Government-commissioned report calls for free Wi-Fi - and toilets
Every library in the country should be on a single digital network to rescue them from the brink of disaster, a report to the government says.
They must also introduce free Wi-Fi - with "coffee, sofas and toilets" - which one third currently lack, a statistic described as "astonishing" by the study's author.
And the next government must deliver a boost to e-loans with a commitment to change copyright law to include them within the Public Lending Right.
The recommendations come in the Independent Library Report for England, billed as the last chance to halt an alarming decline which has seen 324 libraries close since 2011.
Author William Sieghart said: "We're at a critical moment for the libraries and if we're not careful we could lose so many. I, and a lot of people, think it would be an absolute disaster."
The government-commissioned report calls for:
- Funding for local authorities to introduce Wi-Fi, computer facilities and workforce training into all public libraries in England.
- The creation of a national digital library network, with a national library card and catalogue.
- A library taskforce, led by councils, in partnership with other interested parties to implement the recommendations and "reinvigorate" the public library.
- Changes in European and UK copyright law to enable the Public Lending Right to include remote e-loans in the next legislative term.
- More community involvement in the management of libraries "through a variety of models".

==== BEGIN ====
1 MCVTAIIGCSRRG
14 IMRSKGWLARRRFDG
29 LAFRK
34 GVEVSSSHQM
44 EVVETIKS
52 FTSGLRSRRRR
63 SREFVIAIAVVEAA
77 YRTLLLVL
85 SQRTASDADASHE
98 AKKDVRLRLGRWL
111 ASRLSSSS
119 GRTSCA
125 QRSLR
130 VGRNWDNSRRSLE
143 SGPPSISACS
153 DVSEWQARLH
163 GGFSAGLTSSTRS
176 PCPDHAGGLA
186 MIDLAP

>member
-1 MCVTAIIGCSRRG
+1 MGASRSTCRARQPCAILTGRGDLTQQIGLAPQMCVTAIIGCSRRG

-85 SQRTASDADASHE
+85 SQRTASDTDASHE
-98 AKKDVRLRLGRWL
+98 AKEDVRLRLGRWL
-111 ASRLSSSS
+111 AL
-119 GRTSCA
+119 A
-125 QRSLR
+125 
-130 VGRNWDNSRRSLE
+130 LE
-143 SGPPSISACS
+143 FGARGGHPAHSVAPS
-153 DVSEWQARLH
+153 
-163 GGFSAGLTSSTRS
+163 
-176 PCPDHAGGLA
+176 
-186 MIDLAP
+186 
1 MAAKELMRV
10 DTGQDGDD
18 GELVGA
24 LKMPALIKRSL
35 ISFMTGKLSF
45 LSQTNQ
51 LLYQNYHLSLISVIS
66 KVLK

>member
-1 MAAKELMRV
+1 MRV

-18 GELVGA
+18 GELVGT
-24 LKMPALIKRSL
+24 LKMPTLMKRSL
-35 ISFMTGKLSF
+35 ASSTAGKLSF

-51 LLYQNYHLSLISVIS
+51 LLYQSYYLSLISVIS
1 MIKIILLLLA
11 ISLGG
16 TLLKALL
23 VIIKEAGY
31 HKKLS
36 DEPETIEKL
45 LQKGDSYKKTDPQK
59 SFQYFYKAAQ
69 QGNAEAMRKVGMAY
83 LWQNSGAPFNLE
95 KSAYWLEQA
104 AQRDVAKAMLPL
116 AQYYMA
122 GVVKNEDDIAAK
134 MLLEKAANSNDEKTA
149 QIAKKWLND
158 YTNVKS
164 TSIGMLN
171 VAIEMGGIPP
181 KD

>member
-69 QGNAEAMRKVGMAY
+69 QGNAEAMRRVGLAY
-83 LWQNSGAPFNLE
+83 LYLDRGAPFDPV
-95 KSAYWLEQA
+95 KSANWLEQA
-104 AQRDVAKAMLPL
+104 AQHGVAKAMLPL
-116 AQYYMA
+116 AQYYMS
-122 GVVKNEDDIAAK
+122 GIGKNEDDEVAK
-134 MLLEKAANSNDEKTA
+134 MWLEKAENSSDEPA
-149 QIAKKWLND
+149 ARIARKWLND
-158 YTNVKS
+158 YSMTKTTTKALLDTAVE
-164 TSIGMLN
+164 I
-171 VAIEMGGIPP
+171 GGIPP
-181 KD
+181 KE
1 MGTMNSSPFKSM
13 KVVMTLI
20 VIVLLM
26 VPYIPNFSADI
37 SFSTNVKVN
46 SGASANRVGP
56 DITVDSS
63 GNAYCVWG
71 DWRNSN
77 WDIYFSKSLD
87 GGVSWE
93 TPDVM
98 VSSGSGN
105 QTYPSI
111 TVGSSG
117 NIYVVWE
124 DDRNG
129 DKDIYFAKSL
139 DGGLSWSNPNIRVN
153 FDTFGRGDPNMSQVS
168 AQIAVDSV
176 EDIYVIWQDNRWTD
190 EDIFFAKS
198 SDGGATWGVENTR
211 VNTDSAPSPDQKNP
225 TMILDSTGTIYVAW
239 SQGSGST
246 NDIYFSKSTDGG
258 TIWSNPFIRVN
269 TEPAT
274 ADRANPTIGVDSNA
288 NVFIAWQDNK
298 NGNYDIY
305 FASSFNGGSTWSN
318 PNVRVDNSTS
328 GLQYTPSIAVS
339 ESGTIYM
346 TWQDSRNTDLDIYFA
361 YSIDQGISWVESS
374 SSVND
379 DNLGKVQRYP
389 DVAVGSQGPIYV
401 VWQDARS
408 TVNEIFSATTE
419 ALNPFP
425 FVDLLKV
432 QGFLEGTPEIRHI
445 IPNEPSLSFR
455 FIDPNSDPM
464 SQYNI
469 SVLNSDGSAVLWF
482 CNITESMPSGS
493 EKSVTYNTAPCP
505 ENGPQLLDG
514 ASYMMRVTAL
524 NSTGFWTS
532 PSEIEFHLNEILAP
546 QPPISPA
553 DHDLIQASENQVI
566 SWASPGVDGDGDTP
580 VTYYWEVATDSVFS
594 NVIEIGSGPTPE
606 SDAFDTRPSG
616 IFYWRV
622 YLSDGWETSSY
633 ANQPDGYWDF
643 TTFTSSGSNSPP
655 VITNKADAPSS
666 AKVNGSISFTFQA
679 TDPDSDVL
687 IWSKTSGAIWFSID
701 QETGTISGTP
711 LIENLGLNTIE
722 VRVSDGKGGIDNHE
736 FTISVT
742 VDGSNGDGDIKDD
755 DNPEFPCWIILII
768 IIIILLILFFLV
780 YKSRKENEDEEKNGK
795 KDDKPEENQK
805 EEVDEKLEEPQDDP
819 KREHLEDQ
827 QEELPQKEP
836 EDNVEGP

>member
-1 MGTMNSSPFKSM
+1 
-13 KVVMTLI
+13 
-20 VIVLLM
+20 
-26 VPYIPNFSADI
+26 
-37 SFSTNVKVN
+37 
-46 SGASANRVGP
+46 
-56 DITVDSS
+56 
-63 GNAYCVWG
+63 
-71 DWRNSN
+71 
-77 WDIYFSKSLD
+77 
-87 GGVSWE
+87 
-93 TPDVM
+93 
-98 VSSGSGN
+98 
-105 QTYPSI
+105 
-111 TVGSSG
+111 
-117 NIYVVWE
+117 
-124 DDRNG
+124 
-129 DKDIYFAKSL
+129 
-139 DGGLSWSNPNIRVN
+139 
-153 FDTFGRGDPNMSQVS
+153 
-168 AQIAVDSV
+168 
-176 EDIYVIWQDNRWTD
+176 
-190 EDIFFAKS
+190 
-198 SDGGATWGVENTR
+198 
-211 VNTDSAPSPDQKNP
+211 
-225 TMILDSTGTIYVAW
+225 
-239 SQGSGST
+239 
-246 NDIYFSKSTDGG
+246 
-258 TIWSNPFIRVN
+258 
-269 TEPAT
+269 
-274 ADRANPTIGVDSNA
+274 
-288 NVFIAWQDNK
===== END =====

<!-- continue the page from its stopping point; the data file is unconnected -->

The authors - who visited "large numbers of libraries" over a seven-month period - acknowledged there have been "far too many library reviews in recent years which have come to nothing".
But they stressed the continued vital role for libraries to underpin every community, "from babies to old age, offering support, help, education, and encouraging a love of reading".
The report concludes: "Whether you wish to apply for a job, or seek housing benefit, or understand your pension rights or the health solutions available to you, or learn to read, the library can assist."
Yet, Sieghart pointed to the "astonishing" statistic that a third of libraries do not have WiFi, saying: "So they're slated for closure while everyone's in the Costa opposite, where there's a loo, hot drinks and internet access."
Wi-Fi could deliver the creation of a national digital network, which would enable existing stock to be "better sourced, shared and curated on a wider basis".
The report concludes: "It could allow libraries to build stronger links with The National Archives, the British Library, universities and other specialist libraries.
"It could also help to join up libraries across the globe to share information and new practices. This will give the public library service wider access to a greater wealth of material and allow them to connect with the wider world."
Pictured: Libray Card | HAAP Media Ltd. ("freeimages")